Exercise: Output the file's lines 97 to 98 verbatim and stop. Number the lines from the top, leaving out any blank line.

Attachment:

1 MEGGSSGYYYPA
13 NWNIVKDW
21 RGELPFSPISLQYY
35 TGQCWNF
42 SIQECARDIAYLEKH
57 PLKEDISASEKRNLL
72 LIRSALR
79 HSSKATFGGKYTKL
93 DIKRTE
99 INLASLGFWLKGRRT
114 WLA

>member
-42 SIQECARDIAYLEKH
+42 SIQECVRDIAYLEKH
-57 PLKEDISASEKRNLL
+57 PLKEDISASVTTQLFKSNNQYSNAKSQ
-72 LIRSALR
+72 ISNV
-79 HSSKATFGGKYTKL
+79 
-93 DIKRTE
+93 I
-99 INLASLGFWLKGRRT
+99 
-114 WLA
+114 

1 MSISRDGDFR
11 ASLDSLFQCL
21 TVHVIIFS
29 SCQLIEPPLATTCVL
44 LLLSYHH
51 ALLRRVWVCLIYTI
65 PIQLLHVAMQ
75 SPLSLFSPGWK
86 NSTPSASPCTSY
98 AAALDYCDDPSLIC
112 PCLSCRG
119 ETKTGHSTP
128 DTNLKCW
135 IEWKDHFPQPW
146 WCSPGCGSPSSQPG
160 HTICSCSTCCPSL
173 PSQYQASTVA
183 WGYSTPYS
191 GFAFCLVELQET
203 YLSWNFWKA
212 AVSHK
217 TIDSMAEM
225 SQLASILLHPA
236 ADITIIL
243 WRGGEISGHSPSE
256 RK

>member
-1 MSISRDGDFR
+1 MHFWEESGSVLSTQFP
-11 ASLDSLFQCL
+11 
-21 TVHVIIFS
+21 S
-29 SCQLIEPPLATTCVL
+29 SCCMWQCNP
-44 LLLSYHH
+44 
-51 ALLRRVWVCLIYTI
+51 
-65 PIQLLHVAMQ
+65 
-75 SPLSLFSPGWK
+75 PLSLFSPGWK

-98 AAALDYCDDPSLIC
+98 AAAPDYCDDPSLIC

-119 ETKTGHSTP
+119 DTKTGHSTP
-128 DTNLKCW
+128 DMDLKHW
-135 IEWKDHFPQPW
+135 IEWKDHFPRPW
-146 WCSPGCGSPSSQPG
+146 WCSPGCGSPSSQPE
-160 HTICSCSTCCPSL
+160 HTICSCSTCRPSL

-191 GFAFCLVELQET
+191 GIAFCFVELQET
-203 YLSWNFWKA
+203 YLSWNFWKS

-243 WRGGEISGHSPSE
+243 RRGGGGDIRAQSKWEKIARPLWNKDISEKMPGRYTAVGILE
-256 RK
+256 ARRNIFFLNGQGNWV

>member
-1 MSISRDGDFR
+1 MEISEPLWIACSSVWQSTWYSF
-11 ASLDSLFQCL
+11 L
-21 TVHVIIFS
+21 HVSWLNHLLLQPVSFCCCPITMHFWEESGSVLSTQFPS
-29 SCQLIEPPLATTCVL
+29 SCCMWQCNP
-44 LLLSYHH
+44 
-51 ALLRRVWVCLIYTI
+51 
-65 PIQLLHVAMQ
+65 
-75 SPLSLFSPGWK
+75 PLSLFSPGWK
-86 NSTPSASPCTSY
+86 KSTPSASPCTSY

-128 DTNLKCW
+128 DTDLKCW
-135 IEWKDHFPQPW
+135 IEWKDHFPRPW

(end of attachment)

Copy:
-29 SCQLIEPPLATTCVL
+29 SCCMWQCNP